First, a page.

The space as a whole is in a state of unstable equilibrium and attains unified expression for an instant through the progressive and almost simultaneous recombination of parts, none of which – it should be noted – constitutes in itself a definite unitary synthesis like the square bounded on four sides:
The virtual square expands upward beyond the perimeter of the canvas, projected ideally toward the infinite, while the notes of color (above all the blue on the left) draw the eye back toward the lower central area. White symbolizes the spiritual and the primary colors the natural in the Neoplastic vocabulary.
We can therefore imagine this composition as a metaphor of the relationship between the absolute drives of the spiritual drawn back toward the concrete by the part of man that is closest to the natural world: a dynamic relationship between opposite drives that attain equilibrium for an instant through reconciliation.
Composition with Two Lines and Blue
Here the space is pared down even more to the bare essentials with two perpendicular lines running across the canvas and alluding to a square field now open on two sides. The top and right corners of the lozenge seem to expand the inner area of the “square”:
The square opens up to reappear in enclosed form
While the large square opens up and expands, Mondrian was working on other compositions (Fig. 6 and Fig. 7) where a large square again appears in a closed form clearly defined by four sides:
Tableau I – Lozenge with Four Lines and Gray
A square expands slightly beyond the perimeter of the canvas toward the right and the bottom:
We use the term “square” in order to facilitate communication even though this is not really the shape if considered in strictly geometric terms. We shall, however, continue to describe it as such for the sake of convenience.
The upper and left sides are of equal and the lower and right of increased thickness. The field outside the square in the lower section is gray
Note how the point of intersection between the horizontal and vertical lines becomes less visible inside the canvas. Two lines still meet in the upper left section but practically on the edge. The other lines express no points of visible opposition.
Composition 1 – Lozenge with Four Lines
The meeting points of the opposite directions are practically no longer visible in this work. The contrast and opposition between vertical and horizontal lines is resolved here in a continuous space that finds unity by following the square form uninterruptedly from one side to the other.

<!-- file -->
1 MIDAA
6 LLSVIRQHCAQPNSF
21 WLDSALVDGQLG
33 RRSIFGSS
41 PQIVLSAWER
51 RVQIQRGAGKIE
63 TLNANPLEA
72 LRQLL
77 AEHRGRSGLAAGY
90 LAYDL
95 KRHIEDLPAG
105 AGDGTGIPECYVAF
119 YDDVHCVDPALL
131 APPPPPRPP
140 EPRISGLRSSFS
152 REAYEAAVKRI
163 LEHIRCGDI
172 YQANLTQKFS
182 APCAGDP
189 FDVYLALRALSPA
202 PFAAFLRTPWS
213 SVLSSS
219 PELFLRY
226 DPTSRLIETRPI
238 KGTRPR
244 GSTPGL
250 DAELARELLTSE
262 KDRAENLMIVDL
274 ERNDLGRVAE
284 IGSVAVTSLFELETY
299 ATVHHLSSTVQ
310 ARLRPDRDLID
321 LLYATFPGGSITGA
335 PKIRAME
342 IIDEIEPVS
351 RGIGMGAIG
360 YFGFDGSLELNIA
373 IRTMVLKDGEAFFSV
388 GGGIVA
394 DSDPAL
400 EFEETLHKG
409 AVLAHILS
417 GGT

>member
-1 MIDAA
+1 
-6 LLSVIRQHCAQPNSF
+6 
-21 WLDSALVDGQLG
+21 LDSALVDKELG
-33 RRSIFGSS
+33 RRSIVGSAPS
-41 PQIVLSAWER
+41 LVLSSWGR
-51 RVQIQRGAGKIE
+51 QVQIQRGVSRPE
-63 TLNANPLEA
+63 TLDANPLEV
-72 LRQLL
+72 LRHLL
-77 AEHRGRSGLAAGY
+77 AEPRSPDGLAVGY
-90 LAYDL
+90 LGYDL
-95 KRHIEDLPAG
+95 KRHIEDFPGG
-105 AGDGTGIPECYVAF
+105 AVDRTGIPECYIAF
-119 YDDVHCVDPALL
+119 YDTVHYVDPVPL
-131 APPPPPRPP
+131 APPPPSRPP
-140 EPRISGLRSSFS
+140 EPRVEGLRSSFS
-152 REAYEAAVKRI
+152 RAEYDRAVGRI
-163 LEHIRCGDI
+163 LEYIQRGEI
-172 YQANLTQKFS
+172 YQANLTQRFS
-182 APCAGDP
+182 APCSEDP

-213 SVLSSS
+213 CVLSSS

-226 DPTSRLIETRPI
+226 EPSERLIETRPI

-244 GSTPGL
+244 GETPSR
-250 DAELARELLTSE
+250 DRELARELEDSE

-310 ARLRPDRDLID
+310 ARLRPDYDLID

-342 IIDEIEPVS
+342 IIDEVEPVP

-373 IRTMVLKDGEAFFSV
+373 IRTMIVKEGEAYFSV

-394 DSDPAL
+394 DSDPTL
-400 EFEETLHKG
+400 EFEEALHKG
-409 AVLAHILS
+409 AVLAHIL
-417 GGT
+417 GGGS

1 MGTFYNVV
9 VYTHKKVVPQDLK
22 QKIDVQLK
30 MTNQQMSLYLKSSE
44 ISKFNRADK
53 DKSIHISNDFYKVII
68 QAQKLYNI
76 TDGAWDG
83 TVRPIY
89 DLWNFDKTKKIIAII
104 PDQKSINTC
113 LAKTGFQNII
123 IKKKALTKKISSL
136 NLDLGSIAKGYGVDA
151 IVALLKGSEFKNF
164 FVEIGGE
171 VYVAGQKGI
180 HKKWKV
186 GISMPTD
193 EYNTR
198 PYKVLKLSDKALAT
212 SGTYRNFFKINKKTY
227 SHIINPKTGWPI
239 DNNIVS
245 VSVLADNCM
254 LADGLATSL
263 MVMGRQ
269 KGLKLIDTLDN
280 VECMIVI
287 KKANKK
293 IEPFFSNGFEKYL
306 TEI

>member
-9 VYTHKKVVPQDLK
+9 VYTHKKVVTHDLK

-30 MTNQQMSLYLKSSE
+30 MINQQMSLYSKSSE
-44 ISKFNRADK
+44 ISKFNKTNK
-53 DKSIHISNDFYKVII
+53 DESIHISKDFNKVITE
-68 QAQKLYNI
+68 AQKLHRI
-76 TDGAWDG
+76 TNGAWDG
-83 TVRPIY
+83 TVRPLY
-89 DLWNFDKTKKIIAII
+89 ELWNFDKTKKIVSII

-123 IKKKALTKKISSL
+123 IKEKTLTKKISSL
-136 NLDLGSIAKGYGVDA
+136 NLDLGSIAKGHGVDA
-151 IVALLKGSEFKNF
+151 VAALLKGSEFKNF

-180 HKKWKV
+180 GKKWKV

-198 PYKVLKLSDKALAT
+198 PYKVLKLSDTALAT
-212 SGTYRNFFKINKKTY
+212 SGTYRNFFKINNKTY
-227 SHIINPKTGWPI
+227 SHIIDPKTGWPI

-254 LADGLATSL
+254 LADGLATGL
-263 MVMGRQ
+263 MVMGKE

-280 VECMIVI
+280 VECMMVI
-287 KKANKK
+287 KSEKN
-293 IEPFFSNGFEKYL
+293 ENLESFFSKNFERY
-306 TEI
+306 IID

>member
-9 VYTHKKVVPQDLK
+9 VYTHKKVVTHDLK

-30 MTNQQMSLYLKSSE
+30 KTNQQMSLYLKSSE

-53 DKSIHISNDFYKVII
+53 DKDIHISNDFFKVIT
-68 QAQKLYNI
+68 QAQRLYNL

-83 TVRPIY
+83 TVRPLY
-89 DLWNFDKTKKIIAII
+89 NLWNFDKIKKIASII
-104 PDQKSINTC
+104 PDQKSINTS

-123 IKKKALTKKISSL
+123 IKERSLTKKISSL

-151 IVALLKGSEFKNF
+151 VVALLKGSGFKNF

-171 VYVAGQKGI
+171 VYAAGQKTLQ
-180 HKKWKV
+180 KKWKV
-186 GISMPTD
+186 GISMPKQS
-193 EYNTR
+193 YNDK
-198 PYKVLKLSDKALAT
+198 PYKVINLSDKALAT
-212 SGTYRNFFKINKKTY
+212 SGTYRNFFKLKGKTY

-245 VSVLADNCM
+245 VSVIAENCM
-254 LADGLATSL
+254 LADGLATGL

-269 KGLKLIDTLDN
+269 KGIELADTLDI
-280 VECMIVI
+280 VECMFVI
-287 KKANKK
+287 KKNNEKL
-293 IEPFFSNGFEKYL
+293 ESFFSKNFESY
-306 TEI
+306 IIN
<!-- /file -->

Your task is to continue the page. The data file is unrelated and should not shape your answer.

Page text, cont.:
For the first time, all the four lines forming the square field differ in thickness, which increases as we proceed clockwise from the vertical on the right. We thus see a square that progressively tends to expand beyond our field of vision (the canvas).
The tendency toward expansion generated by the position of the lines (above all the upper horizontal) is counterbalanced by an opposite tendency toward concentration. The line moving furthest away (upward) is in fact also the thickest and therefore the one that exerts the greatest downward pressure. Proceeding clockwise from the right vertical side, we see a square that grows heavier as it exits the canvas, i.e. tends to become more solid and permanent while it disappears: a simultaneously changing and comparatively constant space.
In this phase Mondrian is like a composer who gradually reduces the orchestra to a solo instrument, an almost imperceptible sound that can still be varied in an effort to express the whole. It is relations that count in Neoplastic space rather than things in themselves. In a white field crossed by three black lines, a slight variation in thickness becomes more obvious than a red or yellow in a field full of colors.
Square fields newly closed on all four sides also appear around 1927 in rectangular format canvases: